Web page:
When Wendy Watt watches YouTube videos of last year’s Island Equipment Owners Association’s Truck Light Convoy, a feeling of excitement washes over her.
Watching the lights sparkle on the trucks as they drive by the thousands of smiling Greater Victoria residents who lined the streets, makes her proud to be a part of an association that gives back to the community.
“I just get tingles. It’s just such an amazing cause, it’s just such an amazing event,” said Watt, the association manager. “The hours that the truck drivers and all the equipment owners put in to do this is just amazing and it’s all just out of the generosity of their own heart … it takes hours and thousands of lights.”
This year, 80 trucks are being decorated to dazzle thousands of residents throughout the region on Saturday, Dec. 2. The 19th annual convoy begins at Ogden Point at 5:45 p.m. and, with the help of a police escort, winds its way through Victoria, Colwood and Langford, before ending at Western Speedway between 8:15 to 8:30 p.m. The trucks then park and the public is invited to enjoy a hot dog, hot chocolate and see the trucks up close.
New this year, residents will be able to track the convoy’s progress online.
In addition to the parade, the event is also a fundraiser for various food banks in the Capital Region. While residents cannot hand food to drivers during the event, there will be a number of drop off locations set up throughout the various municipalities.
A number of local groups, businesses and firefighters will be collecting donations the night of the event. Some include View Royal Fire Rescue collecting at Helmcken Road and Watkiss Way, Colwood Fire Rescue at Juan de Fuca Recreation Centre and Sands Funeral Home, Thrifty Foods in Colwood, Langford Fire Rescue at the corner of Verterans Memorial Parkway and Goldstream Avenue and Millstream Village.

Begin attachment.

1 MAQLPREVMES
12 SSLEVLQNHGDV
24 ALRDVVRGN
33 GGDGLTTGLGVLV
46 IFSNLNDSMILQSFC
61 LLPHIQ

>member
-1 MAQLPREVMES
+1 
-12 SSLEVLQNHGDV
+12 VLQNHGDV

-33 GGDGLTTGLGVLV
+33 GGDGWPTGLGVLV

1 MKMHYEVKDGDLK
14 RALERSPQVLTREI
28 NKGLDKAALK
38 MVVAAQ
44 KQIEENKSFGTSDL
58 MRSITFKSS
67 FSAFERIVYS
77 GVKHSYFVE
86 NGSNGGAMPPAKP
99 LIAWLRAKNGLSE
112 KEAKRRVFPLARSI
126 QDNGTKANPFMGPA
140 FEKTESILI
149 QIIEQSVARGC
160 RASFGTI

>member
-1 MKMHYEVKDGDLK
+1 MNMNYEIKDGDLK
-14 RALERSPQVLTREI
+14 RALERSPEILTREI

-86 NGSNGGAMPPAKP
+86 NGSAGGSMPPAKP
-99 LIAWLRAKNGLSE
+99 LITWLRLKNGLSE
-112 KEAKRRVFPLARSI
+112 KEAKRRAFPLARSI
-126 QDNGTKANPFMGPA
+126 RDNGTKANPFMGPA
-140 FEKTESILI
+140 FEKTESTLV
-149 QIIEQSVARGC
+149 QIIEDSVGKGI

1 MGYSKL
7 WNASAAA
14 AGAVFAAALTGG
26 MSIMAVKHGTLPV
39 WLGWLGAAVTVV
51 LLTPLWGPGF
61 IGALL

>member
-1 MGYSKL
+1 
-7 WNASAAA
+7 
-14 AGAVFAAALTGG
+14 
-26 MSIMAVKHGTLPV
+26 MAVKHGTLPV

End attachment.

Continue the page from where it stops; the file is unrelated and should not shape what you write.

Donations benefit a number of food banks including the James Bay Community Kitchen, the Mustard Seed, the Salvation Army and the Goldstream Food Bank. Over the years, the association has donated more than 154,000 pounds of food.
“We just want to create awareness in the community of how important it is [to donate] any time of the year, but Christmas and the winter time especially,” said Watt, noting many residents will set up their chairs along the 35-kilometre route around 3 p.m. the day of to ensure they get the best view possible.
“I’m just really proud of the association and all that they’ve accomplished over the years in giving back to the community where we all do work and play.”
For more information, food drop off locations and to track the convoy’s progress on Dec. 2, visit ieoa.ca.